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2023 Roster

The Bendigo Ring Cycle - March/April 2023

Maria Stuarda - September 2023

Recent Awards

Winner of Outstanding Director - Operachaser Awards for Die Walküre

Winner of Best Production - Operachaser Awards for Die Walküre

Winner of Greenroom Award for Outstanding Ensemble for Die Walküre

Winner of Greenroom Award for Best Production - Das Rheingold


The reviews for The  Bendigo Ring Cycle are in and it has been a resounding success.

“The tetralogy unfolded steadily, naturally and almost as a single paragraph.”

“The two pillars of this Ring were its conductor, Anthony Negus and director Suzanne Chaundy. Together they fused what we heard and what we saw into something compelling and memorable.”

“Chaundy’s production brought the story alive … Almost everything specified in the score was there to see or sense. In addition, Chaundy’s adroit deployment of characters emphasized, as it should, the foibles of human nature and the stirring of inner emotions that are the bedrock of the Ring.”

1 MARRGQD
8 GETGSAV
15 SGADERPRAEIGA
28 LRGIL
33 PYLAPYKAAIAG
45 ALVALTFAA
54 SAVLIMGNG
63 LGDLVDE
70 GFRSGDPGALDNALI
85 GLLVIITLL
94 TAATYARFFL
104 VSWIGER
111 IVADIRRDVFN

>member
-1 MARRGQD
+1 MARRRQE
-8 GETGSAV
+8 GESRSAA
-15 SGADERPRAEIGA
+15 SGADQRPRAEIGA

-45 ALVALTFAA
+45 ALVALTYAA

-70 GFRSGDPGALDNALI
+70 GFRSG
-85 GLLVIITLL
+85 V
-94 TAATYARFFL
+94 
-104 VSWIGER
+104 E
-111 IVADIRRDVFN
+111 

“This … in a profound sense demonstrates how Wagner can focus the mind and the heart in equal measure. For all those who made the pilgrimage, the Bendigo Ring was something special that should live long in the memory. It certainly will in mine.”

(Michael Shmith - OPERA, June 2023)

Four stars

Five stars

Five stars

Five stars

Götterdämmerung triumphantly crowns the all-Australian Bendigo Ring